I'll fire it up in a bit and take some notes. I'm using a mixture of white birch and spruce and occasionally poplar and cottonwood. I'm burning drier stuff first from deadfall trees and others that were down all summer. I do need to address a few air leaks I found around the front door, skins and damper door. The gaskets this seton came with are total garbage.
  8. ISeeDeadBTUs

    ISeeDeadBTUs Guest

    When you say you'll fire it up . . . does that mean you are starting fires and letting it go out? Unless you have storage, you will probably find that you want to start one fire a year, usually end of October or beginning of November.

    More questions . . .
    What size lines coming out of the Seton?

    What size circulator pump?

    Jimbo
  9. Akgasser

    Akgasser Member

    Joined:
    Oct 20, 2010
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    Loc:
    alaska
    I've started a few fires and let them go out because the overpressure valves kept dumping water in my garage. I should
    have the unit heater installed tomorrow so hopefully that helps
    alleviate the problem.
  10. ISeeDeadBTUs

    ISeeDeadBTUs Guest

    I prolly shouldn't say this, but . . . since Jan 2007 I have only overheated when the electricity went out.

    I need to understand better how/where your Seton is exchanging its heat.

    And this talk of air leaks . . . yer gonna need to address that if you want to not overheat.

    Oh and, um . . . b4 the plumber gets there, move that unit outside into detached space. :-/
  11. Akgasser

    Akgasser Member

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    Looks like pipe size is 1.5" out the back, and a pic of the taco pump the Seton came with

    Attached Files:

  12. Akgasser

    Akgasser Member

    Joined:
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    Loc:
    alaska

    Are you saying the boiler should be housed in a separate building and not in a garage bay? I thought it was designed to go inside with 12" clearance.

    Attached Files:

  13. Deere10

    Deere10 New Member

    Joined:
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    Loc:
    Upstate N.Y
    Ya a huge learning curve. The whole first year n then some. All I can say is that my circ pumps run 24/7. I fired mine up last sun. So far more impressed than I was all last season.However this one I dont seem to figure out yet and may not ever. Tues nite at 9PM I put three small to med rounds in,had a good frost at 6 when i woke up went out to check everything still had 2 rounds there. Last nite at 9PM i put 2 rounds in temps in the upper 30 to low 40s I went out at 7AM to check it temp at 140 and down to a small bed of coals. Go figure on that one.All seasoned Cherry both times,no difference in DHW. O well,just throwin that out there. But good luck w the issues.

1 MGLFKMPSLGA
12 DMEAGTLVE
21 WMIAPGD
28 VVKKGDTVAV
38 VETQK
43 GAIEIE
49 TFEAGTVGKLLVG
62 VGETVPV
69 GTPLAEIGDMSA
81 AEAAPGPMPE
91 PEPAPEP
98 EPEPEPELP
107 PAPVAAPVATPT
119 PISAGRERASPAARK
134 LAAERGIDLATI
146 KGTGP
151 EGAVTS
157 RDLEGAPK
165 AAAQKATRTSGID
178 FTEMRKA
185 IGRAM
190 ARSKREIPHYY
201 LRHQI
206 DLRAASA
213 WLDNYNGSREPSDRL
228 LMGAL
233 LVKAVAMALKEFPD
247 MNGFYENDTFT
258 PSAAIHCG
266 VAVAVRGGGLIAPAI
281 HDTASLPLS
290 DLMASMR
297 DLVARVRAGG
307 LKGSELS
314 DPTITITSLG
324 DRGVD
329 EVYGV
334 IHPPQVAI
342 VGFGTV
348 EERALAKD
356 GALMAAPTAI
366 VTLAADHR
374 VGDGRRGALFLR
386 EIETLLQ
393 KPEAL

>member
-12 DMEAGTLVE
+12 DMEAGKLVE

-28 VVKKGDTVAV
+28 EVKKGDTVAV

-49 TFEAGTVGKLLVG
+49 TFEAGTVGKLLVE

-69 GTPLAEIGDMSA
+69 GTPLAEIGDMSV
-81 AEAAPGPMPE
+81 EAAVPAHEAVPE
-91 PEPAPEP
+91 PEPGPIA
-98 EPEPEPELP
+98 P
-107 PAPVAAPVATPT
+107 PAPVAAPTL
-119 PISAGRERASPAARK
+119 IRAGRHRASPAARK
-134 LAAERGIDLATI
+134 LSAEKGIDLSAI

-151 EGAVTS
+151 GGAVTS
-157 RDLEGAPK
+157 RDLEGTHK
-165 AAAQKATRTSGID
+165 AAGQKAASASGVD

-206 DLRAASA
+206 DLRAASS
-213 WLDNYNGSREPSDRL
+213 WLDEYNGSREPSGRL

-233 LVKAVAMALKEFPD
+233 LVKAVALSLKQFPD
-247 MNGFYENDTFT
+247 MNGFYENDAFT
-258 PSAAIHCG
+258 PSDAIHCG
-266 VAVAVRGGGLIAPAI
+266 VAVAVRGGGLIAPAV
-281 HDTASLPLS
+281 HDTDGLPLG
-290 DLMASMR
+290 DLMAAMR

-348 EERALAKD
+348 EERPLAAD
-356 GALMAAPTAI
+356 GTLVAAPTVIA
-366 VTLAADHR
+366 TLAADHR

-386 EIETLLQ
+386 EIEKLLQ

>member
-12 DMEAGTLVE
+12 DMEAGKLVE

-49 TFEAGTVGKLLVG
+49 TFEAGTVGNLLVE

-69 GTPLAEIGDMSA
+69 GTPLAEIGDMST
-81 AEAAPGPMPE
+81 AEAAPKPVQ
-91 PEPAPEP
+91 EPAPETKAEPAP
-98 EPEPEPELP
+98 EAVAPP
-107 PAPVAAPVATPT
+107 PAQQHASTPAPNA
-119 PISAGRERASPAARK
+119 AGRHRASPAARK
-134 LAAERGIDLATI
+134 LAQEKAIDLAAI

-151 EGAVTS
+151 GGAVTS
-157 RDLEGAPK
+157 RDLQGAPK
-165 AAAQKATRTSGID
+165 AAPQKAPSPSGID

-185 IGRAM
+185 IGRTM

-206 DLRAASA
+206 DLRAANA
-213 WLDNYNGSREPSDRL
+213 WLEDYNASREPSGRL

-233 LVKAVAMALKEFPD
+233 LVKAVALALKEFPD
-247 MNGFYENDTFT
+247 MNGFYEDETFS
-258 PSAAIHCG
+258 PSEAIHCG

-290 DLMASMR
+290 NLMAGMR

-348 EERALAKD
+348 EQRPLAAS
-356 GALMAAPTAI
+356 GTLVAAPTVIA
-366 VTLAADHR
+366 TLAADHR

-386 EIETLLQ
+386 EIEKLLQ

14. ISeeDeadBTUs

    ISeeDeadBTUs Guest

    As long as you never open the load door, you'll do fine with the boiler in finished space.


    Anyway . . .

    Have you talked to Bethel Eng. about your setup and verified you have the correct size circulator pump?

    From what little I understand of your setup, my first action item would be to find/fix air leaks. I know a few of the guys with Setons here have done a lot of sealing. So far I've not had much trouble on that front with my GW.

    I know I'm repeating myself, but I'll continue till you convince me you've figured it out

    If the water is circulating and the damper is opening and closing at the correct water temps, you should not be overheating.

    Insane question for ya . . . after it overheats, are you letting it cool down completely (about 36-48 hours) then making sure you are full of water?

    BTW, can we safely assume this is a closed system?
  15. Akgasser

    Akgasser Member

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    Loc:
    alaska
    Thanks for the responses, I'll try to provide useful information but must admit I'm learning as I go.

    This should be an open system, the water in the boiler runs right through the boilermate and into the floors and domestic hot water supply.

    It does get a little smoky when the load door is opened, hoping to fix that by installing a Draft Inducer in the stack.

    Air Leaks are going to be addressed, you can see in the pic that this should be the first order of business when these are pulled off the pallet

    Sounds like the TACO circ pump that came with the boiler should be running 24-7, and not hooked up to the aquastat which kicks it on at 100 degrees or whatever its set at

    Attached Files:

  16. Pat53

    Pat53 Minister of Fire

    Joined:
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    UP Mich
    Seton used to come with 1 1/4" nipples in and out?
  17. ISeeDeadBTUs

    ISeeDeadBTUs Guest